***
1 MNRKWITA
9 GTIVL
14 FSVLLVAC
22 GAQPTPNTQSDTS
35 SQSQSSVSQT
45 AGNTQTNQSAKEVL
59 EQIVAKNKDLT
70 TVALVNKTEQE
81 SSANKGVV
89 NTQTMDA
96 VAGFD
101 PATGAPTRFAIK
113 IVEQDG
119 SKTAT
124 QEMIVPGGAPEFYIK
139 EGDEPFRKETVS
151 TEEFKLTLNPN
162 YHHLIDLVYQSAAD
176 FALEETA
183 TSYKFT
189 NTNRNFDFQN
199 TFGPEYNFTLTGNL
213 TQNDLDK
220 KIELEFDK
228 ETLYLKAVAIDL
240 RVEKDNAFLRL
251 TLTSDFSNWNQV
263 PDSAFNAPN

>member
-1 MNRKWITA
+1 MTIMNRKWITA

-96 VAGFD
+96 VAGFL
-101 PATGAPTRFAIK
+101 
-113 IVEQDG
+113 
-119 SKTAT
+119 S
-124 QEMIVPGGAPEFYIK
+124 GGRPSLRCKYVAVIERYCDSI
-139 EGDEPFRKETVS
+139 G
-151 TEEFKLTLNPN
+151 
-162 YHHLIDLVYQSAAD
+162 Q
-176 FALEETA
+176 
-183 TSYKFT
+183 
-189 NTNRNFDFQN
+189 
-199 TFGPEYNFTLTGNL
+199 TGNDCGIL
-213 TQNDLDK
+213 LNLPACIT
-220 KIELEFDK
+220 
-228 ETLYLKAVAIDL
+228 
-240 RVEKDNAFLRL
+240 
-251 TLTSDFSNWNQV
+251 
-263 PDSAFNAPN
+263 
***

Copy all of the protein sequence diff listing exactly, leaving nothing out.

1 MNRKWITA
9 GTIVL
14 FSVLLVAC
22 GAQPTPNTQSDTS
35 SQSQSSVSQT
45 AGNTQTNQSAKEVL
59 EQIVAKNKDLT
70 TVALVNKTEQE
81 SSANKGVV
89 NTQTMDA
96 VAGFD
101 PATGAPTRFAIK
113 IVEQDG
119 SKTAT
124 QEMIVPGGAPEFYIK
139 EGDEPFRKETVS
151 TEEFKLTLNPN
162 YHHLIDLVYQSAAD
176 FALEETA
183 TSYKFT
189 NTNRNFDFQN
199 TFGPEYNFTLTGNL
213 TQNDLDK
220 KIELEFDK
228 ETLYLKAVAIDL
240 RVEKDNAFLRL
251 TLTSDFSNWNQV
263 PDSAFNAPN

>member
-1 MNRKWITA
+1 MTIMNRKWITA

-96 VAGFD
+96 VAGFL
-101 PATGAPTRFAIK
+101 
-113 IVEQDG
+113 
-119 SKTAT
+119 S
-124 QEMIVPGGAPEFYIK
+124 GGRPSLRCKYVAVIERYCDSI
-139 EGDEPFRKETVS
+139 G
-151 TEEFKLTLNPN
+151 
-162 YHHLIDLVYQSAAD
+162 Q
-176 FALEETA
+176 
-183 TSYKFT
+183 
-189 NTNRNFDFQN
+189 
-199 TFGPEYNFTLTGNL
+199 TGNDCGIL
-213 TQNDLDK
+213 LNLPACIT
-220 KIELEFDK
+220 
-228 ETLYLKAVAIDL
+228 
-240 RVEKDNAFLRL
+240 
-251 TLTSDFSNWNQV
+251 
-263 PDSAFNAPN
+263 